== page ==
Over the past few years, lung cancer survival rates have shown promising gains thanks to advancements in targeted therapy and immunotherapy. In spite of this, the battle against this deadly disease continues to be a pressing concern, as lung cancer remains a significant public health challenge worldwide. In a previous post, a genetic analysis revealed that lung cancer tumors can occur in nonsmokers from the accumulation of genetic mutations and environmental factors such as exposure to secondhand smoke. This emphasizes the urgent need for increased efforts to curb tobacco use and promote smokeless alternatives.
Rising lung cancer survival rates
A CNN article reports that the five-year survival rate for lung cancer in the US has increased by 22%. More specifically, around 26.6% of those who get lung cancer survive at least five years past their initial diagnosis, up from 21.7% in 2016. Despite these gains, lung cancer continues to be the leading cause of cancer death in the US, and in about 80% to 90% of lung cancer cases, tobacco use is to blame.
In addition to smoking being a primary cause of lung cancer, it substantially raises the likelihood of developing cardiovascular disease, respiratory conditions, and other smoking-related illnesses. Secondhand smoke exposure further exacerbates these risks for non-smokers, as we mentioned earlier. By quitting smoking or seeking alternatives, individuals can greatly minimize their susceptibility to these life-threatening conditions.
Quitting remains the best way to avoid health risks
Data from the Centers for Disease Control suggests that more than half of adult cigarette smokers make an attempt to quit each year, catalyzing the rise of smoking alternatives and nicotine replacement therapies (NRTs). Moreover, these quit-smoking products can considerably boost smokers’ chances of kicking the habit for good, with the Mayo Clinic highlighting that only about 5% of people who try to quit tobacco succeed without a cessation tool to aid them.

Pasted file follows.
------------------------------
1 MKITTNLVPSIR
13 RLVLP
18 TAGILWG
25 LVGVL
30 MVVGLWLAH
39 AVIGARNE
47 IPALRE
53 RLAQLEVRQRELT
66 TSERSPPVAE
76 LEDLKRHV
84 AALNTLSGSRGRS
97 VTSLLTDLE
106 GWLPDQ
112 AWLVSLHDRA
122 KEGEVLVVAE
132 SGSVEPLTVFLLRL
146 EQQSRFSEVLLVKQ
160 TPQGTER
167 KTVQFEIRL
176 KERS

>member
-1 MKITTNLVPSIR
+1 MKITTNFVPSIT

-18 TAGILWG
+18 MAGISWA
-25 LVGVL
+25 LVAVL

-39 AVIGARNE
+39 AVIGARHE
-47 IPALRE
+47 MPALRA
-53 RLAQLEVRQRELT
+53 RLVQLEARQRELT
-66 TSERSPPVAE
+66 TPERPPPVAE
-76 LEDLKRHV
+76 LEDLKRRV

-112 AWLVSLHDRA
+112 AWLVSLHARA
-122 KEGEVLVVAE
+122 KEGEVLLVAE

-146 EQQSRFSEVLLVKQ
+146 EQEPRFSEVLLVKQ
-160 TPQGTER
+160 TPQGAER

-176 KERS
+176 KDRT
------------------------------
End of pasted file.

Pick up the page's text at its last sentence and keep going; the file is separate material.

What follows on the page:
Smoking alternatives such as nicotine pouches are one of the most popular smokeless products helping smokers quit, offering a less harmful way for individuals to satisfy their nicotine cravings while minimizing exposure to the toxicants found in traditional tobacco. For heavy smokers, this page offers White Fox pouches that come in a variety of flavors and high strengths ranging from 12mg to 22.5mg, making them ideal for those recovering from high levels of dependency. With nicotine pouches, no combustion is needed; they are discreetly placed between the lips and gums to deliver nicotine to the system.
Another tool that can help smokers quit is through the use of nicotine gum like those by Nicorette. This NRT requires a ‘park and chew’ method for the nicotine to be absorbed into the system and is available in 2mg and 4mg strengths. In 2022, Nicorette unveiled a behavioral support tool meant to be combined with their NRTs, as seen in this press release. The brand’s novel approach features the use of music designed to help reduce cravings while activating the same pleasure centers of the brain triggered by smoking.
Lung cancer screening programs
According to experts, another tool that can save lives is thorough lung cancer screening. The American Lung Association states that the simple act of getting screened reduces the lung cancer death rate by up to 20%. This is confirmed by additional research showing that if it’s diagnosed at an early stage, lung cancer has an almost 60% five-year survival rate that drops to 7% with late detection.
Medicare and many private health insurance plans cover lung cancer screening without cost-sharing, but eligibility criteria vary based on specific types of health insurance. The American Cancer Society recommends screening for anyone between 50 and 80 years old if they currently or formerly smoke at a rate of 20 pack-years, defined as smoking an average of one pack per day for one year.
Overall, there is a compelling need for increased efforts to quit smoking, shift to smokeless options, and encourage health screenings to mitigate the devastating health consequences of lung cancer. By empowering individuals to make healthier choices, the prevalence of smoking-related diseases can be reduced, improving the overall health and well-being of populations worldwide.